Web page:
SAT, ACT scores don't indicate student's college success, study says


A growing number of colleges no longer require the tests for college admission. The study looked at 33 of those colleges over the course of eight years and found that there was no difference in college GPA and graduation rates between students who took the standardized tests and those who did not. The study's author, William Hiss, says there are far stronger factors, like high school grades, to measure intellectual talent and diversity.

"Tough courses, hard work and self-discipline matter a lot. Our findings are that the testing is nowhere near as reliable as the high school GPA," said Hiss.

It's the same view held by Angel Perez, who is dean of admissions at Pitzer College, one of the schools included in the study.

"One of the things we realized is that students that we assumed would do really well at Pitzer because they did really well on the SAT, actually weren't necessarily doing well when they got to our campus. And those students we thought we were taking a risk on because of the fact that they didn't do so well on the SAT were thriving when they got here," said Perez.

In the last decade, since the college stopped requiring standardized tests for admission, the campus says it has seen a 58 percent increase in diversity, an 8 percent increase in GPA, a 39 percent increase in applicants, and a 10 percent increase in retention.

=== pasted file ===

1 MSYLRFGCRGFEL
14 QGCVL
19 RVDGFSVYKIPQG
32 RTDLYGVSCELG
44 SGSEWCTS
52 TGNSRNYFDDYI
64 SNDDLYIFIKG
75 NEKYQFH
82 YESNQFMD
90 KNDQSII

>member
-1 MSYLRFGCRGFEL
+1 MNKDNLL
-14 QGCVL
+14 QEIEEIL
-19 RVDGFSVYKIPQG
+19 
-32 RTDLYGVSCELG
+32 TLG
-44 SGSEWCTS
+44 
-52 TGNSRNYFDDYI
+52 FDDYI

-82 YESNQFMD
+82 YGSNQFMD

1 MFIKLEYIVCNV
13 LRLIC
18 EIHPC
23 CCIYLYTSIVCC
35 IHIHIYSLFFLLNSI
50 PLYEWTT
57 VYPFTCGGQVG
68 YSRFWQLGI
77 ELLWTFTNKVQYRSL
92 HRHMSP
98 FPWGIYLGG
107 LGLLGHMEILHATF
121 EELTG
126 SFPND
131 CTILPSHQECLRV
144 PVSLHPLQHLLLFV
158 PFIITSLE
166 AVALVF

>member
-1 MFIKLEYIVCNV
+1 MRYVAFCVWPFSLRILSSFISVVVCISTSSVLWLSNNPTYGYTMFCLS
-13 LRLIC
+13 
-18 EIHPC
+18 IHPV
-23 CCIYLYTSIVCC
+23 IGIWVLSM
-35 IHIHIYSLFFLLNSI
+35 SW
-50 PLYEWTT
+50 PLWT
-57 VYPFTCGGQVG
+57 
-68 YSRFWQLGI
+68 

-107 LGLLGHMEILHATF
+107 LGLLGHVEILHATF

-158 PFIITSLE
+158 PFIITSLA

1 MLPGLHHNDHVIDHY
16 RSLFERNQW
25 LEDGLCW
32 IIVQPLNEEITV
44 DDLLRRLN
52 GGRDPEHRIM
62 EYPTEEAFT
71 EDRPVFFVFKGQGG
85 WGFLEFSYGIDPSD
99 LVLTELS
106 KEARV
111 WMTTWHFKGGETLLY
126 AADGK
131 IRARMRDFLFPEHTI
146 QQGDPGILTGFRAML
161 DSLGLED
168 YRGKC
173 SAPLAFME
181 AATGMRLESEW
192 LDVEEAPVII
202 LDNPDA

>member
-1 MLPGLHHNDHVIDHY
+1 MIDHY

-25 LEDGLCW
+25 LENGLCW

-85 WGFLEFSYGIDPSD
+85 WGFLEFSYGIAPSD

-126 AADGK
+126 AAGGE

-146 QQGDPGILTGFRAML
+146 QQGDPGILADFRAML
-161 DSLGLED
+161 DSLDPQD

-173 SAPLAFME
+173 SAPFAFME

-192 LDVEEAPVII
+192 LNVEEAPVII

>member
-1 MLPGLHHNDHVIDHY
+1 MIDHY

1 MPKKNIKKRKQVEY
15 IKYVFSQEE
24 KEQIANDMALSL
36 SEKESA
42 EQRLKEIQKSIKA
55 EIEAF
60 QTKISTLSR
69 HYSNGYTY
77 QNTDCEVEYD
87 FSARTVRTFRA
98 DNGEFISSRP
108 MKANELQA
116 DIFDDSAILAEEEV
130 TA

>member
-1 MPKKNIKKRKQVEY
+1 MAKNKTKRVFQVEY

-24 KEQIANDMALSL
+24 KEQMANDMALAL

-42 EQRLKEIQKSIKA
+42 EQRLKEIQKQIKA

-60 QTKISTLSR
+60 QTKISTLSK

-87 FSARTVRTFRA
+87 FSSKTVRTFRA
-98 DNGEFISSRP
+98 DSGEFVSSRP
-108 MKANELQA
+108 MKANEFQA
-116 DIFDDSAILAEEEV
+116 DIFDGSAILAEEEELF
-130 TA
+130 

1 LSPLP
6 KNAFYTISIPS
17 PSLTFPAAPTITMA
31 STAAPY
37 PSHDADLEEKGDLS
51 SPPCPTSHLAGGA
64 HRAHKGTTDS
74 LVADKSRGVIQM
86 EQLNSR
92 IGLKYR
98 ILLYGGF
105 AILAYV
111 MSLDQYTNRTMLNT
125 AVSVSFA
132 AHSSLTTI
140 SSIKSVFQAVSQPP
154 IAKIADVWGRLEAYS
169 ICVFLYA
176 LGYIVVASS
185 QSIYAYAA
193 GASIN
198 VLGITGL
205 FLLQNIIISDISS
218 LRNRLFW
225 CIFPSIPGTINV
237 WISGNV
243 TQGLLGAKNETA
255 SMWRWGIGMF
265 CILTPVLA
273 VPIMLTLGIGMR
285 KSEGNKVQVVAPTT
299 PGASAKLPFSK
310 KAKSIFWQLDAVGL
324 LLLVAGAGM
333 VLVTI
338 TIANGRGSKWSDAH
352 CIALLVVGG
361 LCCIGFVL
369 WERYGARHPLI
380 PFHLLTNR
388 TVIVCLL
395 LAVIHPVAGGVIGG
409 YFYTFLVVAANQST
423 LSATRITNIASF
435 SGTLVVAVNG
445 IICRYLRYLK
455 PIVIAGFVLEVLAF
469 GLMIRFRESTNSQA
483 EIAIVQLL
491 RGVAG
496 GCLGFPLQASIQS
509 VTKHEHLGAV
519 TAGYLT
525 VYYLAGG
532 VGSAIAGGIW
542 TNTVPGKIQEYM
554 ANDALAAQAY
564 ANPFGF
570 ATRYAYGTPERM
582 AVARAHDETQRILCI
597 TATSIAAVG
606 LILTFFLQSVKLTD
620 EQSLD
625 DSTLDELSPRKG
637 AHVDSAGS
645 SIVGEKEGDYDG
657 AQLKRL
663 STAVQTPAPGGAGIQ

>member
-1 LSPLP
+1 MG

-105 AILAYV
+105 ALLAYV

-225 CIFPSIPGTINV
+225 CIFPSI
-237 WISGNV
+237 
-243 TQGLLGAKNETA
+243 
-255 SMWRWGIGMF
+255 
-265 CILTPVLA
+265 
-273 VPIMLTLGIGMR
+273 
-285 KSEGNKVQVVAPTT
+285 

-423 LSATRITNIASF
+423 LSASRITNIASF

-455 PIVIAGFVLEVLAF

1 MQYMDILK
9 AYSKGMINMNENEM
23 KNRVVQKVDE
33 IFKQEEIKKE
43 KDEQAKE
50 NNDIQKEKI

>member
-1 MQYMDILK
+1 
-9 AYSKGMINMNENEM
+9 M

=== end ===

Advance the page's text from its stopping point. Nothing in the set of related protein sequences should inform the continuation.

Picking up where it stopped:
It has also doubled its number of students from low income, first generation applicants applying to college.

At another college campus, Cal Poly Pomona, where SATs or ACTs are required, students had mixed views on the matter.

"They depend on your future, and if you want a good future, then you need to try hard and study," said Trina Garcia, a Cal Poly freshman.

"If a student applies themselves to the classroom, that shows their true character more than bubbling in answers on a Scantron," said Cal Poly senior John Huynh.

Perez says he hopes the results of the study shed light on a passé process and open the doors to capable students who might otherwise skip college altogether.

"What I hope comes out of this study is that colleges begin to actually look inside themselves and think about whether or not the SAT is the best predictor of success, and whether they're excluding certain parts of the American population," said Perez.

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